What are some of the barriers you face when actualizing that vision?
Well, for me personally, I feel like doing actual management takes a lot of time, but thankfully, Rebecca (she’s awesome!) helps me organize everything and handles all of the coordination that goes into the shoot. I have a lot on my plate right now and being able to get everybody on the same page takes time and energy. Once I give her an idea and make the mood board, Rebecca handles all the details and brings everything together. So, management and making sure that everybody has an idea of what has to be executed in one window is the main hassle that I have at this time. I’m figuring out workarounds always to make that process easier. Right now, Rebecca is my lifeline.
What do you think common barriers might be for emerging and mid-career photographers trying to create a studio shoot? What might be similar struggles creatives face when putting something like this together?
I mean, it could be anything from financing to maybe building a team. Luckily, I live in New York City, so it’s a bunch of creatives, but not everyone has that accessibility to models or stylists or people willing to collaborate. Some people live in smaller cities where there isn’t much creative choice. So, that’s one thing: the accessibility.
Finances, again. Rebecca spent almost $4,000 on clothing and models, and that’s not including the studio, food, transportation, props and all those supplies we needed to buy. So, financing and being able to invest in your craft is something that probably hinders a lot of people. Thankfully, I’m able to put the money that I get from my regular clients and campaigns back into funding my own stuff to keep the ball moving.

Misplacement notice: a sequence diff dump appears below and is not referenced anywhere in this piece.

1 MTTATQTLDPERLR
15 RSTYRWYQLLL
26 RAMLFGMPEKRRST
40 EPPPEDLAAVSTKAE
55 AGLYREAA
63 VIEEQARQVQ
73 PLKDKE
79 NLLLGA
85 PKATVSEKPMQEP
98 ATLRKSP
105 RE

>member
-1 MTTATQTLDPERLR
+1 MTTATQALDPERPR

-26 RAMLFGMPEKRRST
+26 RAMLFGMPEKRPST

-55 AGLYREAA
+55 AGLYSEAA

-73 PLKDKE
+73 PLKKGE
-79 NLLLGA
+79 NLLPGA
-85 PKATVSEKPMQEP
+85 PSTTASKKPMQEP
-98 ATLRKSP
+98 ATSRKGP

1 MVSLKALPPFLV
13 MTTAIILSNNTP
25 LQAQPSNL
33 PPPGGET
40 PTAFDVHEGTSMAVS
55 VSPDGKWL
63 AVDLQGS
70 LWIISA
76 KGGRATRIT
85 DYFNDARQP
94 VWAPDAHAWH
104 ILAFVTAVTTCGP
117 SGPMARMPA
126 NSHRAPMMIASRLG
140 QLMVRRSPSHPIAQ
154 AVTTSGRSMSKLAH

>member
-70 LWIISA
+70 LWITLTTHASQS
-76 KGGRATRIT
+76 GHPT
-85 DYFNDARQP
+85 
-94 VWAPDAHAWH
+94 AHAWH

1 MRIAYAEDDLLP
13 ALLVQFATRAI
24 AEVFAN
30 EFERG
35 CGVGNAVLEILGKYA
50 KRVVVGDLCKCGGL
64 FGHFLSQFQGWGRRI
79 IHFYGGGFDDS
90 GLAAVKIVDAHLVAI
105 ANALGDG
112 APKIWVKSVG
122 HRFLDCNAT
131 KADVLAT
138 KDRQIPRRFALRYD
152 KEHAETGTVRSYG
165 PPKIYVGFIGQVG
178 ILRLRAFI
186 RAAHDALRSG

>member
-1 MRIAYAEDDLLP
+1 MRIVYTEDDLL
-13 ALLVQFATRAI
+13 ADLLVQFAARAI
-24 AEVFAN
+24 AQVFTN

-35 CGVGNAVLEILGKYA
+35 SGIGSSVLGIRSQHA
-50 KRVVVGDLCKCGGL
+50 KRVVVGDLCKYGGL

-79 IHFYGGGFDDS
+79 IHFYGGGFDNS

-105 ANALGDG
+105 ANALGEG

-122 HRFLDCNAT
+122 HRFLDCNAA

When it comes to some of these barriers, what do you think some solutions for photographers might be?
I mean, just try to lock it with people early, locking in with your peers. A lot of people are often trying to reach out to people that aren’t necessarily above them, but I feel like it’s easier to build across than it is [to build] above. So, reach out to people on the same wavelength as you and with the same game plan and lock in. Rebecca and I have been shooting for like a year now and I’ve known her for years. But we really locked in within the past year and we’ve probably done eight or nine shoots since. In some ways, you can kind of grow and learn how to communicate together, you know how to work with each other. So, building your team early, building up a base, and sticking with your base I feel like is something that could help build your body of work.
Cool, thank you. I appreciate you taking the time to share your process with us.
Jarrod Anderson is a New York-based commercial photographer, specializing in portrait and fashion photography. He has shot many successful photography campaigns for major brands like Nike, Jordan Brand, Kenneth Cole Footlocker, and more. Understanding the struggles that many photographers face, Anderson has created online resources for emerging photographers, such as how to choose a camera, plan a photoshoot, and get paid for photography.
Check out Anderson’s work and resources for photographers here.